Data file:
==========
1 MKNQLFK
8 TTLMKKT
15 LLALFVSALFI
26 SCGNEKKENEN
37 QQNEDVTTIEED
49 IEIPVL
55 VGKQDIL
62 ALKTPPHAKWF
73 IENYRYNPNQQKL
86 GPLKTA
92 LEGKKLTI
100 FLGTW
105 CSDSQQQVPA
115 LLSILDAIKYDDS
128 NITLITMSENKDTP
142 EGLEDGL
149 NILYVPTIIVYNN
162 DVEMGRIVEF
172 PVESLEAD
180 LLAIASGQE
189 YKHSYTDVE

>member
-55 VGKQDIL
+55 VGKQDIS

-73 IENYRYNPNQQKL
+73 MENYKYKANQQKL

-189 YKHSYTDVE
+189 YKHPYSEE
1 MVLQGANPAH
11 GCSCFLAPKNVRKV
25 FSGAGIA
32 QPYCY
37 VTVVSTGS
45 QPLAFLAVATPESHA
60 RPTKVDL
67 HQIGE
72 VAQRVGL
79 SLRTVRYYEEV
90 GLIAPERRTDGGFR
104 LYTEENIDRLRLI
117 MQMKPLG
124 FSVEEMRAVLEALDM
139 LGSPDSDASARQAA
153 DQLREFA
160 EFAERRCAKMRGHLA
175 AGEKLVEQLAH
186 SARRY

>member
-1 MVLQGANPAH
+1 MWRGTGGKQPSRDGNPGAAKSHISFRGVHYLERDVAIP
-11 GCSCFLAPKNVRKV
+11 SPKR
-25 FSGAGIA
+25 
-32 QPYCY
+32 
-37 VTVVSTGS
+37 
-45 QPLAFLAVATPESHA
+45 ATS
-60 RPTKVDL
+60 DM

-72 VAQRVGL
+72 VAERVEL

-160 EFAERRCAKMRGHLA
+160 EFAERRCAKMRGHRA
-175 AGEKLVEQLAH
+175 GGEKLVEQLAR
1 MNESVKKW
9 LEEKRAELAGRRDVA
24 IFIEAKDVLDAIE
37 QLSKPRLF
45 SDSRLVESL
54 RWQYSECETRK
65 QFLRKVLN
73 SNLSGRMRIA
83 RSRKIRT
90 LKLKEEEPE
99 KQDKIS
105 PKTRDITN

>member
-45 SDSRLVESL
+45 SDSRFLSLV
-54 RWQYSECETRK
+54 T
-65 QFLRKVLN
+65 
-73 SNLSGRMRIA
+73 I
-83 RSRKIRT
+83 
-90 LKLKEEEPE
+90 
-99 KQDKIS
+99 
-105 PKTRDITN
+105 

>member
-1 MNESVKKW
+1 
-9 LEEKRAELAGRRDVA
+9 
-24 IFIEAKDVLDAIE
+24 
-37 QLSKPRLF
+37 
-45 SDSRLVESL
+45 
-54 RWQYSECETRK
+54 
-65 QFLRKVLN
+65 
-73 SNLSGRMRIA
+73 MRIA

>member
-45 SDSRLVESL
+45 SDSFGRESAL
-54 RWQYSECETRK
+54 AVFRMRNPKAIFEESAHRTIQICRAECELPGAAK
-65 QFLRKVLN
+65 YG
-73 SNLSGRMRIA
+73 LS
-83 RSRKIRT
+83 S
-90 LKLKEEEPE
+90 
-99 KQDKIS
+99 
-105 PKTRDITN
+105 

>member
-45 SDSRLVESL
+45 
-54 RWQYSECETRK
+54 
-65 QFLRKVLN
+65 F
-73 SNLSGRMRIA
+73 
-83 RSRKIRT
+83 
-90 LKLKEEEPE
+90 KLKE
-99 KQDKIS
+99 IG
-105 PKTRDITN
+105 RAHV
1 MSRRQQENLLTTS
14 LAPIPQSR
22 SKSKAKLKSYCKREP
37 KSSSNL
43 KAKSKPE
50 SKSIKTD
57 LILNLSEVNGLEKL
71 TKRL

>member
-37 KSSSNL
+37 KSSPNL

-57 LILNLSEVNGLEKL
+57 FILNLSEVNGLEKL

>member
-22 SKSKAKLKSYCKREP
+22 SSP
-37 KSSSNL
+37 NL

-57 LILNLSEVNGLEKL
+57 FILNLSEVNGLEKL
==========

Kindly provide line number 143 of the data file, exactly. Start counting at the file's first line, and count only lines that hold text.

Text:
-90 LKLKEEEPE